I was on holiday in North Norfolk last week with my family. While there I learned about the Red Chalk visible in the cliffs at Hunstanton, and the River Hun, a short chalkstream of only 6km that runs from Hunstanton to enter the sea at Holme, just along the coast.
Walking from Hunstanton, past Old Hunstanton towards Holme, I started to notice channels of fresh water cutting through the sand dunes as the Hun made its way along behind them and opened out into The Wash. Spending a few hours exploring the beach and swimming in the sea with my son and dog, I gathered together a few finds from the high tideline, including a massive old mussel shell and a holey whelk shell, to take home to Wiltshire.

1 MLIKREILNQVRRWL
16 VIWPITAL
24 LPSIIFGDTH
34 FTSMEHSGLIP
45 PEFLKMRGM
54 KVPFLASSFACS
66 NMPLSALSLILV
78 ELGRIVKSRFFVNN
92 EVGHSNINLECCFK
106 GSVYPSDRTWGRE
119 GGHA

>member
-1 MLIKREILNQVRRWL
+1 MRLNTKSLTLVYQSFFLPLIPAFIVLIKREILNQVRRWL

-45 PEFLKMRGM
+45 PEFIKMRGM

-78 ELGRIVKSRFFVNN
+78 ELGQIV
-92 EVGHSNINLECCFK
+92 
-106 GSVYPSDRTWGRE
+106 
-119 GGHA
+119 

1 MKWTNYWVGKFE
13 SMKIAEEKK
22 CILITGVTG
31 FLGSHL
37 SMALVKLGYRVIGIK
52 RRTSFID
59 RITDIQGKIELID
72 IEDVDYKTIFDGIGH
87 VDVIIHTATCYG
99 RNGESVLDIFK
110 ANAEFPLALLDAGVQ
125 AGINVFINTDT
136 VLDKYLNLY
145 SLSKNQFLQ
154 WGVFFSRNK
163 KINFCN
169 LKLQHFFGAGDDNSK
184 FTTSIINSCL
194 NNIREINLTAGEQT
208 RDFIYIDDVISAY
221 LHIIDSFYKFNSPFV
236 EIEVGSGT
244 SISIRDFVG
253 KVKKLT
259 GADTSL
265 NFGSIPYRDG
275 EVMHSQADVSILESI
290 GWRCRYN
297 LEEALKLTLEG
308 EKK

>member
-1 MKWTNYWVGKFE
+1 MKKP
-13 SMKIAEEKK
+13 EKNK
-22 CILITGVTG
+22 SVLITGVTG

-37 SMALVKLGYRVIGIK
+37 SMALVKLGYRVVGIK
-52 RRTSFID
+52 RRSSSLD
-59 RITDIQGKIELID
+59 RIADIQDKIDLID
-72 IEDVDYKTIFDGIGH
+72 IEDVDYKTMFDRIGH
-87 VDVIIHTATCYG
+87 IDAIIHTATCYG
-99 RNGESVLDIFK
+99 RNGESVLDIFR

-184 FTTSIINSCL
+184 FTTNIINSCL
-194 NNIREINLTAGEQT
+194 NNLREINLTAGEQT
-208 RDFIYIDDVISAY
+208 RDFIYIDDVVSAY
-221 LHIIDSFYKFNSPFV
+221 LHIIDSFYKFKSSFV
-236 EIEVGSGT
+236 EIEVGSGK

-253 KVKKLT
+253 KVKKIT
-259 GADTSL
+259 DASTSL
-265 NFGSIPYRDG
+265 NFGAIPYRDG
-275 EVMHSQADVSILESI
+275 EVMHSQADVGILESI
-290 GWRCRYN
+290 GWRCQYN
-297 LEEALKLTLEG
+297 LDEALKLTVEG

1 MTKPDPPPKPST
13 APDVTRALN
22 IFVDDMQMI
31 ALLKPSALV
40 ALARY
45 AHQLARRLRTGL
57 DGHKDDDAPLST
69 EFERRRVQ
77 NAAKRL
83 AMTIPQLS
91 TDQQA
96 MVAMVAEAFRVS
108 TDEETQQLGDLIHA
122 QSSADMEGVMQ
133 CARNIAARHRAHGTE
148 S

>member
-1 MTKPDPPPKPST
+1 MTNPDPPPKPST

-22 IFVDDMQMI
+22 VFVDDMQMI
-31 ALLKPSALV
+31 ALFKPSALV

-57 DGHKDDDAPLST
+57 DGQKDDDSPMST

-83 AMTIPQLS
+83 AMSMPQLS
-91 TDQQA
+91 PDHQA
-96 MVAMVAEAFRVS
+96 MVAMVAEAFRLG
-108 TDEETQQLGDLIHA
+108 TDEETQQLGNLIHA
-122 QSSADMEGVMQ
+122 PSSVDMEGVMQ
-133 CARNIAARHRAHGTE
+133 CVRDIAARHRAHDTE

Once home I decided to draw/paint them using the ink I’ve been making from plant material that I’ve collected near my own chalkstream, the Salisbury Avon (near its headwaters in the Vale of Pewsey). Having made Dock Seed, Ragwort Flower and Black Walnut ink recently, I collected acorns with my husband on our first walk back in Wiltshire, and used them to make a new dark grey ink, together with some rust from an old trough.
I enjoyed the sense of bringing the two chalkstreams together, through my noticing and my drawing, physical acts that reminded me of a map of chalkstreams in the UK shared by Tim Sykes, which shows a band of chalk spreading upwards from the South West to East Anglia and above (map included at end of post).
You can see another recent Queer River drawing made using homemade inks, in my previous post Walking with… Researcher Andy Marks.